Bad credit repair is damn expensive when you make the kind of mistakes Jamie Berber of New York committed.
Jamie couldn’t wait for A+ credit.
That’s what the sales page promised her. She bought their credit repair package for $99.95 that included template dispute letters.
The directions said all Jamie had to do was fill in a couple blanks, stuff and address the envelopes & mail them regular mail. She didn’t even have to “waste” money sending certified, return receipt requested.
That’s exactly what Jamie did.
She jumped on those pesky collection accounts with debt collectors calling her daily, demanding she borrow from friends, family, whomever. Pay or else, she heard daily. When Jamie discovered the credit repair sales site, she barely could hold back her excitement.
This was the answer to her prayers. Jamie’s husband didn’t like the sound of the sales letter. He thought it sounded too good to be true.
How could some fill-in-the-blank template dispute letters be any good, he reasoned.
Jamie’s desperation blocked all reason and her husband’s appeals.
This was Jamie’s problem – accounts from life before getting married 7 years ago. That was all about to change once she fired off these special dispute letters. Many other people, the sales letter promised, already had regained their good credit life once they too fired off these special letters.
That’s all Jamie needed to hear.
Jamie knew nothing about the strategy involved in improving her own credit. She wasn’t interested in strategy, either. She, like many, many other people, wanted to press the credit repair easy button and watch her credit issues disappear.
Therefore, Jamie never saw the storm on the horizon.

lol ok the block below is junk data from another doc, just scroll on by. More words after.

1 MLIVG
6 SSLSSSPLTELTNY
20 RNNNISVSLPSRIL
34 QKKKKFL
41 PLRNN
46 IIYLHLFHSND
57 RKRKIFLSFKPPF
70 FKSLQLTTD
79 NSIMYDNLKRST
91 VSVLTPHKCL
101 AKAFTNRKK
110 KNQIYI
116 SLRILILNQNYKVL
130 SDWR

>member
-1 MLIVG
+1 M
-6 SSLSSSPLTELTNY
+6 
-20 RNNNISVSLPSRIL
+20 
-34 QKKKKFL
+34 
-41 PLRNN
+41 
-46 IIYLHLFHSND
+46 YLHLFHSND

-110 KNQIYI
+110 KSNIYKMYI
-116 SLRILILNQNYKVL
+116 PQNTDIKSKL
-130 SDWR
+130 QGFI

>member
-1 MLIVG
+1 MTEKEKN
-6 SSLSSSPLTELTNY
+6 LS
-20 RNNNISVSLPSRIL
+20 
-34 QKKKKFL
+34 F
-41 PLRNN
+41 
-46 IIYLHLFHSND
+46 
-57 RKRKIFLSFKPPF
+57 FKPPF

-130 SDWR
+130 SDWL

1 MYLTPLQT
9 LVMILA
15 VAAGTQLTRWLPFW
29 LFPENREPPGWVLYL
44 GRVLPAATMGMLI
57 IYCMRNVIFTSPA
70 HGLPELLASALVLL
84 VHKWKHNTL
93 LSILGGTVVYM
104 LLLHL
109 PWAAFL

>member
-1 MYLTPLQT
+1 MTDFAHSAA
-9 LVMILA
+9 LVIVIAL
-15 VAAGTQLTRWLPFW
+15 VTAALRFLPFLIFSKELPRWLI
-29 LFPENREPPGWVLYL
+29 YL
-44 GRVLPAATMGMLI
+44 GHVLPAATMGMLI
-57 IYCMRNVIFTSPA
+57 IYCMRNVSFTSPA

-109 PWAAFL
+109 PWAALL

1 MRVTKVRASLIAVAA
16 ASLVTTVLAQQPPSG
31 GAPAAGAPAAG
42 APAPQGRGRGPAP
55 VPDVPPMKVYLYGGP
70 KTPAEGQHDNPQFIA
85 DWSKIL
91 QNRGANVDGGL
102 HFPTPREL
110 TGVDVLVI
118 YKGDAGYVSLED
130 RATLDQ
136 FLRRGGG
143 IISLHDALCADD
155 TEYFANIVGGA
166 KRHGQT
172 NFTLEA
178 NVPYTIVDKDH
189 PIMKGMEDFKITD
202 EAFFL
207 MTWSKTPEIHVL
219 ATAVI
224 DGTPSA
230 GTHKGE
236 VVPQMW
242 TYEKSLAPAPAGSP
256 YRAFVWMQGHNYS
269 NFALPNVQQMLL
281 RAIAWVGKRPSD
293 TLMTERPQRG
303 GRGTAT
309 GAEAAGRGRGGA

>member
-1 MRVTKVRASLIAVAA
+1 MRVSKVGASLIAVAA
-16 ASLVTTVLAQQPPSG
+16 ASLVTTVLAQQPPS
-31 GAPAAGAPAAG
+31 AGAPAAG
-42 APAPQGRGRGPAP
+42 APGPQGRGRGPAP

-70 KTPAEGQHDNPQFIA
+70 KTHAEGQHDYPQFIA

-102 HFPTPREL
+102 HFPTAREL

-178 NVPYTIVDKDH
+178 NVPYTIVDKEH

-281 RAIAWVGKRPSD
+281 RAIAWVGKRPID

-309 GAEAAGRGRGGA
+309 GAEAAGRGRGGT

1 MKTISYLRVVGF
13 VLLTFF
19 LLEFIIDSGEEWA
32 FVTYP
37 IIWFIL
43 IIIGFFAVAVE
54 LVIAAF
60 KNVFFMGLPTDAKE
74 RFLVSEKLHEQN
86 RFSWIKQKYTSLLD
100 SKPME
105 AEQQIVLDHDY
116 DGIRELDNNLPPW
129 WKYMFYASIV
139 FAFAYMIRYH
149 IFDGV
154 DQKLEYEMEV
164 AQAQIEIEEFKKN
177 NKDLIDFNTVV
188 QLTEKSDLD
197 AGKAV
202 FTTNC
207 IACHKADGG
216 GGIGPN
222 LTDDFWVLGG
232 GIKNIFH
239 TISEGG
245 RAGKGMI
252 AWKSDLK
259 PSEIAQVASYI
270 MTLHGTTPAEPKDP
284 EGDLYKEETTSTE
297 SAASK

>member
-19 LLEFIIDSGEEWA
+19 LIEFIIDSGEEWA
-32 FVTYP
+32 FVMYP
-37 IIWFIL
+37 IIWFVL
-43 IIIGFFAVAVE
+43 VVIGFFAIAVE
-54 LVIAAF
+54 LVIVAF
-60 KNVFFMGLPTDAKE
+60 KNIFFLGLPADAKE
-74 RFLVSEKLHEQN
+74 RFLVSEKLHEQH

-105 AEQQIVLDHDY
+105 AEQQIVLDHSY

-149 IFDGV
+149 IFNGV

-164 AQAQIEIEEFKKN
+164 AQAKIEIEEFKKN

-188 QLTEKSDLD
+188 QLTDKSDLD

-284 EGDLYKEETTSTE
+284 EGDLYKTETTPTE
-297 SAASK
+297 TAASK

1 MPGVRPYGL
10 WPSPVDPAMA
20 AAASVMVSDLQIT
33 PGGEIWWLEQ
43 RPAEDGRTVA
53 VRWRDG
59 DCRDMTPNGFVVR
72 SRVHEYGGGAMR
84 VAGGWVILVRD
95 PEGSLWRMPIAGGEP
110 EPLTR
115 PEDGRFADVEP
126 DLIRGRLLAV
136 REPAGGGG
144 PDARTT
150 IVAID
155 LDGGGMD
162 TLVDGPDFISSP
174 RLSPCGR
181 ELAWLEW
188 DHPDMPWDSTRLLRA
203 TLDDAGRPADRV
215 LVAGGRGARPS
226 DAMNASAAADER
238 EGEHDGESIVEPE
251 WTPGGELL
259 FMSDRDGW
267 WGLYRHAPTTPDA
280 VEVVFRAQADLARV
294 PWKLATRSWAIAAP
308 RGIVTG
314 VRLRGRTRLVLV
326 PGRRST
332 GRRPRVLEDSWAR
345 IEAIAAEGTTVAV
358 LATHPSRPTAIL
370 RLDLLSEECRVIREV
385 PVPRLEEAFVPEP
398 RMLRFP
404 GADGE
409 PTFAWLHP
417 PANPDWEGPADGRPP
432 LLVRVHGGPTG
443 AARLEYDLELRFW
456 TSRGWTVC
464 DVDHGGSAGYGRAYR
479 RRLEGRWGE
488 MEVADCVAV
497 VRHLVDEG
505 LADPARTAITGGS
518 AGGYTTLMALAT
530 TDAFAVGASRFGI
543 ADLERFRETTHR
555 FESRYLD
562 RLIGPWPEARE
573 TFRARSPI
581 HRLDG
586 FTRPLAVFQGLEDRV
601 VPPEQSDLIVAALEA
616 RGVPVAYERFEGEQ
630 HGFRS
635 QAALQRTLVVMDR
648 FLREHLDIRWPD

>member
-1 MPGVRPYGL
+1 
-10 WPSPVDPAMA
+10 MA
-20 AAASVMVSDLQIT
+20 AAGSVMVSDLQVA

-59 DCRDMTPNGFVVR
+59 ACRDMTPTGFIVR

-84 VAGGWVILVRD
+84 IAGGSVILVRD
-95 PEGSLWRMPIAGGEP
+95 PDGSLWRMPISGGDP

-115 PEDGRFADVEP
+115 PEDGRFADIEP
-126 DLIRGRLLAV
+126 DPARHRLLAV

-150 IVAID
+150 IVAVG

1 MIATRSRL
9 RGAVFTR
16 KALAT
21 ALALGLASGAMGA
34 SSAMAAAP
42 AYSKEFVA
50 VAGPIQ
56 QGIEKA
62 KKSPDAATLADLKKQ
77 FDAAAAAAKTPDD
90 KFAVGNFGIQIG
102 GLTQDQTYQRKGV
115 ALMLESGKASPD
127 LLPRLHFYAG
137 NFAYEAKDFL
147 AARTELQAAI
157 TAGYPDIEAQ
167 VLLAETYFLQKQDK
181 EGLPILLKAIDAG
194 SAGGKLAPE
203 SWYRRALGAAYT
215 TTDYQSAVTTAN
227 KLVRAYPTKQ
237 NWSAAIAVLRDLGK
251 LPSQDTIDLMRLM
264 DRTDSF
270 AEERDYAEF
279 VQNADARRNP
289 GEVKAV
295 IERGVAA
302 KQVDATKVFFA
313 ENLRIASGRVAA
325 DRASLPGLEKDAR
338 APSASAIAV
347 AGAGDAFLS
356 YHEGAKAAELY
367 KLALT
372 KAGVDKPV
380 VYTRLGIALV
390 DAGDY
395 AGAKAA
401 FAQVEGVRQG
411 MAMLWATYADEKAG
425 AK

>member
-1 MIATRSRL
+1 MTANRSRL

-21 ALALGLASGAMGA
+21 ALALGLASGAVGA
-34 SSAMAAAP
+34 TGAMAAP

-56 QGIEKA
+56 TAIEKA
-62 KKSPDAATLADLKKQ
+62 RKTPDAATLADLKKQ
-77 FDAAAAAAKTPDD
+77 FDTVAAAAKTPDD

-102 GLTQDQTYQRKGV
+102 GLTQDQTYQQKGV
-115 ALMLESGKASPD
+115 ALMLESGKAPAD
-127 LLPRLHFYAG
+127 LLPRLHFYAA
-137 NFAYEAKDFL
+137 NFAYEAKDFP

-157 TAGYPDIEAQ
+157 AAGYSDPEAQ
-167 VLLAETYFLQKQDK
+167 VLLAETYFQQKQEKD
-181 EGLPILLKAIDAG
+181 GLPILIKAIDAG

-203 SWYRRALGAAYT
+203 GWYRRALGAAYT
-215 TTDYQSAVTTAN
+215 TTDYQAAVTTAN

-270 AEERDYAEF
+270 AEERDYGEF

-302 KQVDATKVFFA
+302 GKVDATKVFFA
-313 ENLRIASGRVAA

She fired off dispute letters on 7 bad credit accounts.
Quickly, 2 accounts disappeared off her reports, deleted according to the bureau response notices.
That’s where the good times ended.
1. Jamie didn’t know about statute of limitations. 2. Jamie didn’t know that debt collectors couldn’t threaten her with lawsuit or arrest under Federal Debt Collections Practices Act (FDCPA). If what Jamie said was true about the debt collectors, the debt collectors appeared to commit several violations. 3. Jamie didn’t know about time-barred debt when 2 different debt collectors sued her and forced her to agree to cough up $4,378.00 or face the judge. 4. Jamie didn’t consult an attorney, because she said she didn’t have the money to afford an attorney. 5. Jamie also didn’t know that paying debt collectors does not improve credit scores.
Jamie got sucked unto a convincing credit repair sales letter sounding too good to be true and leading her to take action prematurely. Jamie paid dearly for her hastiness.
1. She bought into a hyped-up sales letter from someone pretenting to be a credit repair expert. 2. She believed template dispute letters actually work – so she fired off a bunch of them. 3. She paid a whopping $99.95 for “killer” template dispute letters requiring her only to fill in some blanks. 4. In return, Jamie’s costly mistakes forced her to pay $4,378.00. Worst of all, Jamie’s facts suggested she would not have had to pay even one penny if she had known about “time-barred” debt.